Career of Evil (Cormoran Strike #3) by Robert Galbraith

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*spoilers below*

I’d like to kick off July (obligatory, where did the time go?) with a book I read not too long ago but which I couldn’t stand to write about until recently. I received my copy of Career of Evil as a birthday gift this past March.

The Silkworm blew me away and despite my vowing to chill for a second before reading Career of Evil, I did read it immediately after anyway. What resulted was one of the worst book hangovers I’ve ever had! This brought out an obsession in me I haven’t had in a long time, which was odd and unexpected.

Here’s how my days would go: Wake up and read half a chapter, or a full chapter; go to work and think about the book all day, come home and do domestic things like make dinner and half-ass some chores and then fly into bed to continue reading late into the night and then, be unable to sleep because of the horror/excitement of what I’d just read.

And this is how bad the book hangover was: I had to start reading Pride and Prejudice afterward because I was at such a loss for what to do/read. I see the classics as sort of like the cleansers between books (don’t you??) At any rate I wanted to discusss it sooner rather than later so here we go.

Detective Cormoran Strike’s assistant, Robin Ellacott, accepts a package one morning at the office and opens it up to find a severed leg. Horrified, disgusted, they now must find out: who’s leg is it, and where is the rest of her? Strike thinks he knows of four people who hate him enough to taunt him by sending a severed leg to his office. Four. And so it begins.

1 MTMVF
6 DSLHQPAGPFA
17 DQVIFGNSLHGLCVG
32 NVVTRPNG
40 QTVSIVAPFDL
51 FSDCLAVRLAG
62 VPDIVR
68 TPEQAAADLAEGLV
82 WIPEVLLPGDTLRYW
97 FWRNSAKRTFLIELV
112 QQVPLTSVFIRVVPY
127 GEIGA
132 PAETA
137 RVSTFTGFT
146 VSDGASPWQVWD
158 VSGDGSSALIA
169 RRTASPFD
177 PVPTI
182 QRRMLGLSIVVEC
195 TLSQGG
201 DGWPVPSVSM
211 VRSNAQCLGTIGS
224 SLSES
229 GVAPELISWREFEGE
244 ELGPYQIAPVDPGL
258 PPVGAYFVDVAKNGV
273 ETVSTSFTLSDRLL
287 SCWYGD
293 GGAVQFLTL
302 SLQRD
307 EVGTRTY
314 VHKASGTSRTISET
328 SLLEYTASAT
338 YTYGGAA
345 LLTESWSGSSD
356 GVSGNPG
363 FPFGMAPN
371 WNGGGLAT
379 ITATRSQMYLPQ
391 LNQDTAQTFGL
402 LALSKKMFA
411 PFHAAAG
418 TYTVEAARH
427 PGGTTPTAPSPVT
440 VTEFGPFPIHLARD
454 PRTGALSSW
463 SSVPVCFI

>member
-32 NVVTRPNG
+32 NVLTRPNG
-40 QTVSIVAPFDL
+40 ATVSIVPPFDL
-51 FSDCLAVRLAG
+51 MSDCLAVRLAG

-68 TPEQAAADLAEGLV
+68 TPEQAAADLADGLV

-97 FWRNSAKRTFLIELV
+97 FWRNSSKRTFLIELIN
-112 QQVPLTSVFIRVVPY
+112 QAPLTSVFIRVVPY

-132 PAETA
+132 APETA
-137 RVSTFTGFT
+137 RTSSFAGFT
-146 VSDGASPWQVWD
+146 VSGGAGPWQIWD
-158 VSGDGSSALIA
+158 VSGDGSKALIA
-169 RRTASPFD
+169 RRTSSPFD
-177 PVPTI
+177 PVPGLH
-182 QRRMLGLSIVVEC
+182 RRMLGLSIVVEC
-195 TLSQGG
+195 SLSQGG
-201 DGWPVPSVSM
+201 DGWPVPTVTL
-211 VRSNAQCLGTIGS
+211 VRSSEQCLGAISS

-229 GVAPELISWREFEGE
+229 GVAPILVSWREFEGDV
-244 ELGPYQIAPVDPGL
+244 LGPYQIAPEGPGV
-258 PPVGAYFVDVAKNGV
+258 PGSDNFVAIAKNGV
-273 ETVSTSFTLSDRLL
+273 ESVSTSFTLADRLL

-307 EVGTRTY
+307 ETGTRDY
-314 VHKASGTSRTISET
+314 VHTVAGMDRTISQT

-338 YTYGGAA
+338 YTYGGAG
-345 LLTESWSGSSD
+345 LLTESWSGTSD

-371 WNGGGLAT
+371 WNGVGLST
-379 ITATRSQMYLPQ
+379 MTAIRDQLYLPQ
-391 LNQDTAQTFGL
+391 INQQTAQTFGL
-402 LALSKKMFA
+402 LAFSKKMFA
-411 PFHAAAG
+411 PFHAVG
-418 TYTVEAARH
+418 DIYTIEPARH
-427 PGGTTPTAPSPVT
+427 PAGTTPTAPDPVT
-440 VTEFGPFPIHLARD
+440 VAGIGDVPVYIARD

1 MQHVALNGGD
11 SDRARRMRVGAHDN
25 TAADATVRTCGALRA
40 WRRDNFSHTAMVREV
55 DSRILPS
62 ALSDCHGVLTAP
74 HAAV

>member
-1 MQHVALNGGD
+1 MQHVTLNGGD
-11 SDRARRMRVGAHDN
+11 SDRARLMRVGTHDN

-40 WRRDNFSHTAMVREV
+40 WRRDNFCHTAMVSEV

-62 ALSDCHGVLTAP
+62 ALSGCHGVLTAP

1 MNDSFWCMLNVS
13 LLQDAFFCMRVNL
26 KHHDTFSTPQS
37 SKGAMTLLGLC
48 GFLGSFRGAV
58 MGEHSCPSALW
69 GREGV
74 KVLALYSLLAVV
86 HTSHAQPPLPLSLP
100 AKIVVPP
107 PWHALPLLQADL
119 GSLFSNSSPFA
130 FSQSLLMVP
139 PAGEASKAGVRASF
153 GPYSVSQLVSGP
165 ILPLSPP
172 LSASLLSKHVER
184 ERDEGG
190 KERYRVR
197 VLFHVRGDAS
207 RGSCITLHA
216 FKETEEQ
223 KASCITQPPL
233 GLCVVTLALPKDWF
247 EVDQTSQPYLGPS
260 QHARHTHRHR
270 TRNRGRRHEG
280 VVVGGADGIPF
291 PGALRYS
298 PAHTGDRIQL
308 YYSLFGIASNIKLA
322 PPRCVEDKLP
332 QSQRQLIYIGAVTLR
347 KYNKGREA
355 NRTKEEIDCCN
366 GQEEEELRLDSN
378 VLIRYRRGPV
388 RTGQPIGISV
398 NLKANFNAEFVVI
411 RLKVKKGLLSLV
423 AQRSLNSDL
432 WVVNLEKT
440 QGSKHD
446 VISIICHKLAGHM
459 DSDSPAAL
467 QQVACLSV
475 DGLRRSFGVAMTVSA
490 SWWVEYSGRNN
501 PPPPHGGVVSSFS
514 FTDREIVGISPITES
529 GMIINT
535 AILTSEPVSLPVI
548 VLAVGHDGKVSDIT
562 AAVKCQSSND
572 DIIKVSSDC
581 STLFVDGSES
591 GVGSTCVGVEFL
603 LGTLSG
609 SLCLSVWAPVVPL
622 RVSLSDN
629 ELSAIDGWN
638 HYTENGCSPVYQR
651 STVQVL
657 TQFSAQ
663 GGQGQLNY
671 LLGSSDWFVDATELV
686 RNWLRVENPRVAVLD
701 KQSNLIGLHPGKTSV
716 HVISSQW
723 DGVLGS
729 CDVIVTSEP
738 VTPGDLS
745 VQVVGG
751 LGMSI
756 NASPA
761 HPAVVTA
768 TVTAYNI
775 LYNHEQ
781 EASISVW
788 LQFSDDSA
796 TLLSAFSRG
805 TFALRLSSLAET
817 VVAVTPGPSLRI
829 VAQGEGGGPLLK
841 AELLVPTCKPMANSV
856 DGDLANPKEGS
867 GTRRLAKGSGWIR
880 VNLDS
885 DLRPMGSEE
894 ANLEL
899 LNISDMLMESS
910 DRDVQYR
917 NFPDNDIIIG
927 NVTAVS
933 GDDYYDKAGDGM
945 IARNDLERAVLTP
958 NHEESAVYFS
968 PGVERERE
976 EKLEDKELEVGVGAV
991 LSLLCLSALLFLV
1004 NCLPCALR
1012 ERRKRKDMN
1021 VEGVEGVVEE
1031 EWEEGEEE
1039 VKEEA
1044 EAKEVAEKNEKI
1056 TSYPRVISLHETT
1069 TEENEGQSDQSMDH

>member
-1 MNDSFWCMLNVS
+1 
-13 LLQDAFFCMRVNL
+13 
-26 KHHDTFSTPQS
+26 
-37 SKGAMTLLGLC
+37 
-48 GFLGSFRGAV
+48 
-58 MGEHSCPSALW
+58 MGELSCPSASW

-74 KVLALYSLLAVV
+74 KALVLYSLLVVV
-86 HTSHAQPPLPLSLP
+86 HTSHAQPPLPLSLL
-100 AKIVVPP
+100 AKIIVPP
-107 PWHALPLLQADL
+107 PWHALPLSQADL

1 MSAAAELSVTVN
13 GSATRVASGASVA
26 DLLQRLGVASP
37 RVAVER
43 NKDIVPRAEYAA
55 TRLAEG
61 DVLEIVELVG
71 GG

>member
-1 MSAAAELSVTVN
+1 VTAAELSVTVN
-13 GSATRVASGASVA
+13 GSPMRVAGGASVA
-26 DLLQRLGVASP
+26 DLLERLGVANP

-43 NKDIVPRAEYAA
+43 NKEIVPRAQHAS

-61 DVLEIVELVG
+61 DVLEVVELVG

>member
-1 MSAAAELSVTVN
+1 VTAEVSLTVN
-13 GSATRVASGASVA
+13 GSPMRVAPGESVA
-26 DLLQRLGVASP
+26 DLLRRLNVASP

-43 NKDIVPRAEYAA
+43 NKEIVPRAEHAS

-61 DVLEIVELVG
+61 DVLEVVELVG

Strike wants to track down each of the men he suspects, even though the police have made it clear that they are (once again!) on the case and he need not get too involved. Likely chance that’ll be! Robin is game to help in any way possible, but when they realize the killer is in fact a serial killer of women, has a pattern and has his eye on Robin (since the severed leg package was addressed to her) that makes it extremely difficult for her to get too involved. Strike wants to keep her safe by busying her with other work, but that only frustrates the both of them: she isn’t really helping, and he knows she could be useful but is afraid to put her at risk.

An interesting nuance of the book is that chapters alternate between Strike and Robin, and first person narration from the killer. Yes, the killer is narrating his time stalking Robin, prepping for murders (!) hiding evidence, and plotting to kill Robin. Yikes! The first chapter with this voice actually gave me a very disturbing nightmare and after that I had to skim-read those chapters because they were so horrific and gory. Rowling also said they gave her nightmares, so we’re basically the same person.

Career of Evil has been the peak for me for falling in love with Strike and Robin’s characters. They have been so well rounded out in the both Cuckoo’s Calling and Silkworm, that my personal emotional investment in them this time around was fierce. The problems Robin faces at home are not surprising, but when details of her past come to light, it is such a blow to learn about what she has been through. That, coupled with the fact that all three of us (Strike, Robin, ME) know Matthew is such a terrible person and watching her go back to him just hurts. The cliffhanger ending was about as bad as they get, but at least it was a happy cliffhanger, right?


On a much lighter note, I have a hunch that the fourth Strike book will be released sometime relatively soon. As I was trying to find out the details, I came across this: earlier this year, J.K. Rowling had Twitter users guess the title of the fourth book via a Hangman-style game, and the results had me laughing out loud. Woohoo Chips? Eighty Shoes? (Would definitely read both those in all honesty.) SPOILER: the title of the book is, in fact, Lethal White. Truly, it could have been Woohoo Chips and I would have already had it on pre-order. Go check out the series if you haven’t already (you’re welcome in advance!) Happy reading!

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